It seems ridiculous to me that, as members of the species that calls itself Homo sapiens, we’re not wise enough to realise that it’s enough of a struggle to survive the one short lifetime we’re individually allotted without wasting our energies striving for superiority over each other.
But it’s hardly surprising, I suppose, that our intellects still have so far to go in achieving ascendancy over our instincts. After all, it’s only a relatively few thousand years since our cortexes enabled us to transcend nature’s tooth-and-claw law of the survival of the fittest.
So, as ‘civilised’ as we fancy ourselves to be, and as aware that co-operation makes more sense than competition, it’s no wonder that primitive emotions still prevail over reason in our relationships with our fellow humans.
Not that we haven’t made a great deal of progress. Most of us are committed, at least in principle, to caring for the less physically, mentally and financially fit among us. Many of us believe passionately in equal rights and opportunity for all.
We fight for the rights of our weak or victimised brothers and sisters, fund charities to go to their aid, beg the UN to protect them with sanctions and peace-keepers and even, as a final resort, fight wars on their behalf.
But many of us are also, it seems, still our neighbours’ worst enemies. We are driven to squander our own and everyone else’s time and energies in fatuous and ultimately futile attempts to show that we’re the biggest, baddest, fastest, strongest, meanest, richest, luckiest, sexiest, holiest or somehow the most superior people on the planet.
Not that I’m against striving for excellence, just as long as we keep a sense of proportion and stop short of pathological displays of domination and triumphalism.
The Olympic Games are a classic case in point. Purportedly a celebration of fraternity through sportsmanship, they’ve been subverted in the century of their modern existence into a sort of symbolic four-yearly world war.
Qualities like sportsmanship, grace and courage still survive, thanks to the indomitable spirit of many of the athletes, but such values are increasingly replaced by hysterical official and media expressions of ‘patriotism’ in which nothing counts but medal tallies.
As debased, commercialised and ridiculously expensive as it is, however, the ritual warfare of the Olympics is of course vastly preferable to the real thing. Communist China’s drive to demonstrate its superiority over the US – or vice versa – beats the heck out of staging the contest with nuclear weapons.
But warfare persists nonetheless. In Darfur, for example, where China supports the Sudanese government with arms and munitions, while the US fights on in Iraq and Afghanistan.
And no sooner had the Olympics started than US and NATO ally Georgia up and invaded South Ossetia, provoking Russia into a massive counter-strike.
Judicial gymnastics and synchronised spinning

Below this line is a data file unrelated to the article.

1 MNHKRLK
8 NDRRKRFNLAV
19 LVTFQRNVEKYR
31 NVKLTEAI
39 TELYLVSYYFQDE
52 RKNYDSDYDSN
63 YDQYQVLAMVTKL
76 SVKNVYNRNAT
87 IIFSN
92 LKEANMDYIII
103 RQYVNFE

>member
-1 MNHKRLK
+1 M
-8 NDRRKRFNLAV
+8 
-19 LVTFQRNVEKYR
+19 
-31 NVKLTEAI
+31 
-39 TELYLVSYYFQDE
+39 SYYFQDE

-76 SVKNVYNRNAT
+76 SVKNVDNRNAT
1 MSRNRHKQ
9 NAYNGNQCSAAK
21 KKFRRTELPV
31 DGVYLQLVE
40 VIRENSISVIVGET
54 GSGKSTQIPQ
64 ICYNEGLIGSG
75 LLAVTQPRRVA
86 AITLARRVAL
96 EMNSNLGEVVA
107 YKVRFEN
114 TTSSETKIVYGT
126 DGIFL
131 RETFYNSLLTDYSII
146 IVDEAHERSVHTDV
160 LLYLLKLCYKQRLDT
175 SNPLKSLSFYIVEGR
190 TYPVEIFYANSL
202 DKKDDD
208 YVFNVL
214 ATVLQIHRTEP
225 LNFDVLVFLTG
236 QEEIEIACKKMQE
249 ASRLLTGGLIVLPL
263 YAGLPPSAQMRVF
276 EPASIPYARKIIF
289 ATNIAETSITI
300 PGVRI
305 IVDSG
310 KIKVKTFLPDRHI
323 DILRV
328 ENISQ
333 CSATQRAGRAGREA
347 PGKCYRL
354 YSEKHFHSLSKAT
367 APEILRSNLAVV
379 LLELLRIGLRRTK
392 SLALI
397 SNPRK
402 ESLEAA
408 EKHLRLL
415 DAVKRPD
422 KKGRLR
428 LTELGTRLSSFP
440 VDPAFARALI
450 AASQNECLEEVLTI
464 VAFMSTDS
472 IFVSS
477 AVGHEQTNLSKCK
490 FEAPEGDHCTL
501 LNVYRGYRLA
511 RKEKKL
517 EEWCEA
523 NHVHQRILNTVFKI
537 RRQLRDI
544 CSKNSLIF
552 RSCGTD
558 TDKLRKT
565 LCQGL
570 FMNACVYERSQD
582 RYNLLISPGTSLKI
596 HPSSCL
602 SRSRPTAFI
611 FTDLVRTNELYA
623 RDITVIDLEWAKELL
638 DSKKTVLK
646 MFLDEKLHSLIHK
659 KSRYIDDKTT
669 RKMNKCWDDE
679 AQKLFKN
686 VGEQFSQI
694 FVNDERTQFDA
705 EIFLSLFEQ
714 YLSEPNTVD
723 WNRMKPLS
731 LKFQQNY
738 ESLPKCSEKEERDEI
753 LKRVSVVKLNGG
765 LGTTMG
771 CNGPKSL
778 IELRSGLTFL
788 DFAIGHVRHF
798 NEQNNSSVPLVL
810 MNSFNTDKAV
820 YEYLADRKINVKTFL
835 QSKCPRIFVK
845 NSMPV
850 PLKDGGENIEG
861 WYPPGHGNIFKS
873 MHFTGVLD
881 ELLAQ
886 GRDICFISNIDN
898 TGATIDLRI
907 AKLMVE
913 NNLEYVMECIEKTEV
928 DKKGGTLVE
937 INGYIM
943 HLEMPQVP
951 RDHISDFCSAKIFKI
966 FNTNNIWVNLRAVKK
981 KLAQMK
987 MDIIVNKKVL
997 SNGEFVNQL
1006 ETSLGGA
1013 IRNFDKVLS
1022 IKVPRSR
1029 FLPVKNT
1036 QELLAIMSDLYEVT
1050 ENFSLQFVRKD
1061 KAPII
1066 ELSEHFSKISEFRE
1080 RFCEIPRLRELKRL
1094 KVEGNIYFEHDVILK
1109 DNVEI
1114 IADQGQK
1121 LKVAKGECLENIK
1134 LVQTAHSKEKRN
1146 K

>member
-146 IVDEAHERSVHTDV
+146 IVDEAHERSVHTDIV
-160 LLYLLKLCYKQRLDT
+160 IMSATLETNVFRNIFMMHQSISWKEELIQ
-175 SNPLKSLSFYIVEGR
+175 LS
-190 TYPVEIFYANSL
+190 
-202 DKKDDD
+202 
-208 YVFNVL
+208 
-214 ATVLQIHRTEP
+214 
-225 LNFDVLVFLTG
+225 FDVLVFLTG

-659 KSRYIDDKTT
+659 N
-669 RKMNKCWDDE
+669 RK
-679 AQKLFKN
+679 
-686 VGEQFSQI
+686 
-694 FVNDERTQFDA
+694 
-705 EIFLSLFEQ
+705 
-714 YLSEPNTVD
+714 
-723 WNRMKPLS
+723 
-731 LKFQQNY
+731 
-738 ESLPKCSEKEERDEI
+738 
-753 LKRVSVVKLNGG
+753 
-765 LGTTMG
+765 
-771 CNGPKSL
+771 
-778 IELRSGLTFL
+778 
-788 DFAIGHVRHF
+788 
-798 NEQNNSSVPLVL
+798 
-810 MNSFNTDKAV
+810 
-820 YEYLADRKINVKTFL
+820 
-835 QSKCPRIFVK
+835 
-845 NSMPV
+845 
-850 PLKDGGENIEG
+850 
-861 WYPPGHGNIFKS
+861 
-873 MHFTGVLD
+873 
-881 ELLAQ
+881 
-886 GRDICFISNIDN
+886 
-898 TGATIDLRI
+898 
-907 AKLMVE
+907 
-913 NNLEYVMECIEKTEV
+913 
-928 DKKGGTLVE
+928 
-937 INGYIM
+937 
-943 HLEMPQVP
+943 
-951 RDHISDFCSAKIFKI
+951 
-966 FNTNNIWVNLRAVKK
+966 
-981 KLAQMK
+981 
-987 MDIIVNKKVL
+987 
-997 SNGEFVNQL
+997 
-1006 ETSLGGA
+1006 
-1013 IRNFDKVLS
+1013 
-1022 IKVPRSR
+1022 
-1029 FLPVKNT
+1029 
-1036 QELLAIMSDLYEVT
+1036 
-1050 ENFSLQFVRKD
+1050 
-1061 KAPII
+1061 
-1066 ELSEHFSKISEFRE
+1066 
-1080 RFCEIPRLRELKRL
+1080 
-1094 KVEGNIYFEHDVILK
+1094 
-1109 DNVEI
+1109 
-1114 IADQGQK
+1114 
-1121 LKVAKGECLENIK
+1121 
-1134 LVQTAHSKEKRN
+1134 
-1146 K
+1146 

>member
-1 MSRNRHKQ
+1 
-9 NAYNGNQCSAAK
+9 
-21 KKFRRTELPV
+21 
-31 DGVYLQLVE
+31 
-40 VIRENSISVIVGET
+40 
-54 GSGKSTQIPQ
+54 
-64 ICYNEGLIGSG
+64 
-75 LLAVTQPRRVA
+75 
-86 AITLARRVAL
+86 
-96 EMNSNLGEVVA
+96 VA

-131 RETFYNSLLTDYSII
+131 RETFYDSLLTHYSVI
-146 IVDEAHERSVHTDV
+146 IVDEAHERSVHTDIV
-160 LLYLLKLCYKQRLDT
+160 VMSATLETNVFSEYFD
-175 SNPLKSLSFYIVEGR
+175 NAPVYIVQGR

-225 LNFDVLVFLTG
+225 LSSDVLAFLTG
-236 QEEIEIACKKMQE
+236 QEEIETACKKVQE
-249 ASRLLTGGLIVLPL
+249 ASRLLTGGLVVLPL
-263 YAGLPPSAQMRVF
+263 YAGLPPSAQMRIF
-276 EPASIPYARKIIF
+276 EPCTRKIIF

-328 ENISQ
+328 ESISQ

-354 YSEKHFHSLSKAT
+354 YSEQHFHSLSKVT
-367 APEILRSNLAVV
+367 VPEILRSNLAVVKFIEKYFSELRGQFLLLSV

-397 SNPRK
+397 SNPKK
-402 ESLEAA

Meanwhile, the usual suspects elsewhere are up to their customary fun and games. The Generals in Burma are still sporting the medals they’ve awarded themselves for their defeat of democracy, Mugabe and his ZANU-PF party are still claiming victory in Zimbabwe, and Barisan Nasional continues to treat Malaysia to world-class performances in judicial gymnastics and synchronised spinning.
Skullduggery will be in vain sooner or later, of course, as history shows that nobody wins the human race forever, or even leads it for long.
History is nothing if not a long, long litany of ‘winners’ who once dominated the world, at least as they knew it, and today are nothing but losers or even almost lost to memory.
Whatever became of, to name just a few in no particular order, to the Etruscans, Spartans, Macedonians, Romans, Hittites, Huns, Mongols, Vikings, Aztecs and Incas?
Whatever became of the British, Spanish, Portuguese, Dutch, Austro-Hungarian and Ottoman empires, or the Greater Asian co-prosperity sphere, or the thousand-year Reich or the USSR?
We all originated in Africa, or so science confidently informs us. Africans and people of African descent are still winning the human race in a great many sports, from distance-running to basketball. And the world’s top golfer, Tiger Woods, an American Afro-Asian.
Asians are winning the human race in sheer numbers these days, and soon may be pre-eminent economically too if India and China sustain their current rates of growth.
Of course who’s winning the human race right at this moment depends entirely on your point-of-view.
In my book it’s the Scandinavian nations for their combination of prosperity, social consciousness, environmentalism and good governance. And for some of the same reasons, I rate Canada and New Zealand right up there too.
The US is bigger, richer, more populous and has a far more powerful militarily than any of the above. However, it is too arrogant and overbearing, in my opinion, for its own and the rest of the world’s good.
China is big and powerful too, and fast overtaking the US economically, but far too corrupt, unprincipled and undemocratic to be a credible contender for leading the human race anytime soon.
But in any event, the struggle for supremacy, be it military, political, economic, technological or athletic, is ultimately a losing proposition. Whatever tribes, sects, ethnic groups, parties or nationalities we’re born into or choose to join, we’re all in this human race together.
So the sooner we can relinquish our primitive urge to win at all costs, and rid ourselves of leaders who treat us like losers, the better off we’ll all be.